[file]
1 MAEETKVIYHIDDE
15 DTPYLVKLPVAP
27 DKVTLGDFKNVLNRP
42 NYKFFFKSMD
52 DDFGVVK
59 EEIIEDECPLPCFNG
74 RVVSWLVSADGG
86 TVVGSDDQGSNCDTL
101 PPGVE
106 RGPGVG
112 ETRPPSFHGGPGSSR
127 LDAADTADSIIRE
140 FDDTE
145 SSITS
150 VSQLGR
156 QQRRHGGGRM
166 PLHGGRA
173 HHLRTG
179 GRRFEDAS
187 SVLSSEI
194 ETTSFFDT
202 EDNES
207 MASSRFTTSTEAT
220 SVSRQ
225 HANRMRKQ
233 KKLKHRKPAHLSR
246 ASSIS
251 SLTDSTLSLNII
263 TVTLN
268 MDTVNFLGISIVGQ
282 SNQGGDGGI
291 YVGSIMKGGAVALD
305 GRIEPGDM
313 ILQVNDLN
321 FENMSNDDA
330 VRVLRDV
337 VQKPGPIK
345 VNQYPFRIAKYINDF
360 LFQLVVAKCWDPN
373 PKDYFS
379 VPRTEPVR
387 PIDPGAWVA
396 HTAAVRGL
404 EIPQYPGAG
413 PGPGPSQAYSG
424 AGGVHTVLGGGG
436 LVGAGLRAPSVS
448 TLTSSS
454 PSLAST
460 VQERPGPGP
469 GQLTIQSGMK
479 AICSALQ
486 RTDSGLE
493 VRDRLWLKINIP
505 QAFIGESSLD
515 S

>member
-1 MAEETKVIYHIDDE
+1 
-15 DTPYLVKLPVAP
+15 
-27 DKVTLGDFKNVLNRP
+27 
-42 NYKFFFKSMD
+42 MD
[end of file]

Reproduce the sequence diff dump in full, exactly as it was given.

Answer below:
1 MAEETKVIYHIDDE
15 DTPYLVKLPVAP
27 DKVTLGDFKNVLNRP
42 NYKFFFKSMD
52 DDFGVVK
59 EEIIEDECPLPCFNG
74 RVVSWLVSADGG
86 TVVGSDDQGSNCDTL
101 PPGVE
106 RGPGVG
112 ETRPPSFHGGPGSSR
127 LDAADTADSIIRE
140 FDDTE
145 SSITS
150 VSQLGR
156 QQRRHGGGRM
166 PLHGGRA
173 HHLRTG
179 GRRFEDAS
187 SVLSSEI
194 ETTSFFDT
202 EDNES
207 MASSRFTTSTEAT
220 SVSRQ
225 HANRMRKQ
233 KKLKHRKPAHLSR
246 ASSIS
251 SLTDSTLSLNII
263 TVTLN
268 MDTVNFLGISIVGQ
282 SNQGGDGGI
291 YVGSIMKGGAVALD
305 GRIEPGDM
313 ILQVNDLN
321 FENMSNDDA
330 VRVLRDV
337 VQKPGPIK
345 VNQYPFRIAKYINDF
360 LFQLVVAKCWDPN
373 PKDYFS
379 VPRTEPVR
387 PIDPGAWVA
396 HTAAVRGL
404 EIPQYPGAG
413 PGPGPSQAYSG
424 AGGVHTVLGGGG
436 LVGAGLRAPSVS
448 TLTSSS
454 PSLAST
460 VQERPGPGP
469 GQLTIQSGMK
479 AICSALQ
486 RTDSGLE
493 VRDRLWLKINIP
505 QAFIGESSLD
515 S

>member
-1 MAEETKVIYHIDDE
+1 
-15 DTPYLVKLPVAP
+15 
-27 DKVTLGDFKNVLNRP
+27 
-42 NYKFFFKSMD
+42 MD